Clinical trial design

If you take part in a trial you may hear terms such as:

  • controlled trials
  • placebo
  • randomisation
  • blind and double blind trials.

In most controlled trials, one group of patients will have the standard treatment for their cancer type. The other group will have the trial treatment which is being tested. The results are then compared to see which treatment works and if the side effects are worse or better.

Sometimes when there isn’t a standard treatment available, one of the groups is given a placebo treatment instead. This looks the same as the treatment being studied but it contains no medicine. It is also called an inactive treatment.

To decide who goes into each group in a fair way, a computer places patients into treatment groups. This is called randomisation.

You may not be told which treatment group you are in. This is called a blind trial. In some trials called double blind trials, neither the patient nor the doctor will know which treatment they are getting.

Controlled trials

In most trials, one group of patients will have the trial treatment and one group will have the standard treatment. The people having the trial treatment are called the trial group and the people having the standard treatment are the control group.

The results of both groups are compared to:

  • see if there is any benefit from the new treatment
  • see if the side effects are better, worse or different
  • measure how much of the improvement in the patients is due to the new treatment and how much would have happened by chance or is due to standard treatment.

Sometimes standard treatment is to ‘watch and wait’. This means that no treatment is given unless the cancer starts to develop or cause symptoms.


In some situations, where there is no standard treatment to compare with the trial treatment, patients may be given a placebo. A placebo is a treatment that looks the same as the treatment being studied. It contains no medicine and is also known as an inactive treatment.

Placebos may be used when a therapy, such as a targeted therapy, is being added to the standard treatment to see whether this gives better results. One group of people will be given the standard treatment plus the trial therapy, and one group of people will be given the standard treatment plus a placebo. People who take part in a trial that uses a placebo won’t know whether they’re getting the actual treatment or the placebo. In some trials (known as double-blind) the doctors won’t know either.

Comparing people’s responses to the placebo and to the treatment being tested tells the researchers whether a treatment is having any real benefit.


Most phase 3 and some phase 2 trials are randomised. In a randomised trial, a computer programme is used to put patients into treatment groups. This means that if you agree to take part, neither you nor your doctors will be able to choose which treatment you’re given.

Trials are often randomised because if the researchers or doctors were to decide who should get which treatment, they might be influenced by what they know about their patients. This means they might put people who they think are more or less likely to respond to a new treatment into a particular group. This is known as introducing bias and it could affect the accuracy of the research results.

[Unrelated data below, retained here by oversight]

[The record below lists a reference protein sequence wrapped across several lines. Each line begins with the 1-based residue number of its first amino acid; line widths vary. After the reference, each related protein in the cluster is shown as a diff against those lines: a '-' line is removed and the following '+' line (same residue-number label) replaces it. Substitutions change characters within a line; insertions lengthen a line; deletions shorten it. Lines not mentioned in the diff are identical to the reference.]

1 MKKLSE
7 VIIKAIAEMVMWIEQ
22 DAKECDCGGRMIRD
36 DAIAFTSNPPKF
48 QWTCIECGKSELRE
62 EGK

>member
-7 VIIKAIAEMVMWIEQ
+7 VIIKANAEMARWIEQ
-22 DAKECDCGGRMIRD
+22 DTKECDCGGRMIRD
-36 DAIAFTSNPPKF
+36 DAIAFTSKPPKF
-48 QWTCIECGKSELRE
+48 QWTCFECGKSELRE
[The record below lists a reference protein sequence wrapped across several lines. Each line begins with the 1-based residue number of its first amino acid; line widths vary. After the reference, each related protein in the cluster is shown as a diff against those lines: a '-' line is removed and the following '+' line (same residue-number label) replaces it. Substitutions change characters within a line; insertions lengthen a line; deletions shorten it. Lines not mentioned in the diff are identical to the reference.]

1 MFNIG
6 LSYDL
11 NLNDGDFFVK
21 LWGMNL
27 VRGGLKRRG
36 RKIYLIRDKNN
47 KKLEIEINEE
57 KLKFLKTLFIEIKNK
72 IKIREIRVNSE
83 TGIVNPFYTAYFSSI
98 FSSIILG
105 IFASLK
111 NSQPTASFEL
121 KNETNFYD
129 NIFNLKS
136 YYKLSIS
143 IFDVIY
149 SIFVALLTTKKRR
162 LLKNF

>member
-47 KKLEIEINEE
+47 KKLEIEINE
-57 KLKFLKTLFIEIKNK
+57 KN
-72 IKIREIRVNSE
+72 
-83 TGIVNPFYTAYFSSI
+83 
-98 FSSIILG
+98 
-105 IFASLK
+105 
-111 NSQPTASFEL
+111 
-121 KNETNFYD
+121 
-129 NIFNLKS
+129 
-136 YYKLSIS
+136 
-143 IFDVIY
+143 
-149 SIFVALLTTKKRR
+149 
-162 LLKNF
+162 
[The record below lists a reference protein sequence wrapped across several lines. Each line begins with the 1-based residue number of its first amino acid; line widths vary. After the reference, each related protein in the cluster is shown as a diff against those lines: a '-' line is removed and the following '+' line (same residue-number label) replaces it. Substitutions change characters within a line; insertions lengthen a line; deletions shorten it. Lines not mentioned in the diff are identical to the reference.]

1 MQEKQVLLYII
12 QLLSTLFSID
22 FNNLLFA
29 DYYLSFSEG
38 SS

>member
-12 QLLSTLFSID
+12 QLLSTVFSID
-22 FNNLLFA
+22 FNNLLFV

Bias can be prevented if people are put into treatment groups by a computer. The computer can match the groups so that they are similar. For example, they can be matched so that each group has a similar mix of patients of different ages, gender or state of health. If one group does better than another group, it’s therefore more likely to be because of the treatment.

The illustration below shows how the process works.


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Blind trials and double-blind trials

If you take part in a trial of a new drug, you may not be told which treatment group you are in. This is called a blind trial. The medicine used will look the same, whether it’s the new treatment, standard treatment or a placebo.

Some randomised trials are called double-blind trials. This means that neither you nor the doctor treating you will know which treatment you’re getting. Your doctor opens a specially coded treatment pack and only the trial organisers know which drug it contains. In an emergency, your doctor can find out from the trial co-ordinators which treatment you’re having. Or the pharmacy department at the hospital will be able to break the code.

Blind trials or double-blind trials aim to reduce any bias. For example, knowing you’re having a new treatment might make you feel more positive or negative. This could influence what you report to the researchers. Similarly, if your medical team knew that you were having a new treatment for which they had high hopes, this might affect how they judged your response to it.

Entry criteria

All clinical trials have strict guidelines about who can take part. These are known as entry criteria or eligibility criteria. Anyone who wants to take part in a clinical trial must meet these criteria. For example, some trials may include people with a specific type of cancer or a particular stage of cancer. Staging takes into account the cancer’s size, its position in the body and whether it has begun to spread.

All trials also have exclusion criteria. These explain who cannot take part. Exclusion criteria help to ensure the safety of people taking part and make sure the results are as accurate as possible.

Examples of exclusion criteria sometimes include:

  • having another health condition
  • taking particular medicines
  • having had particular treatments in the past.

Your cancer specialist can tell you whether you’re suitable for a specific trial.

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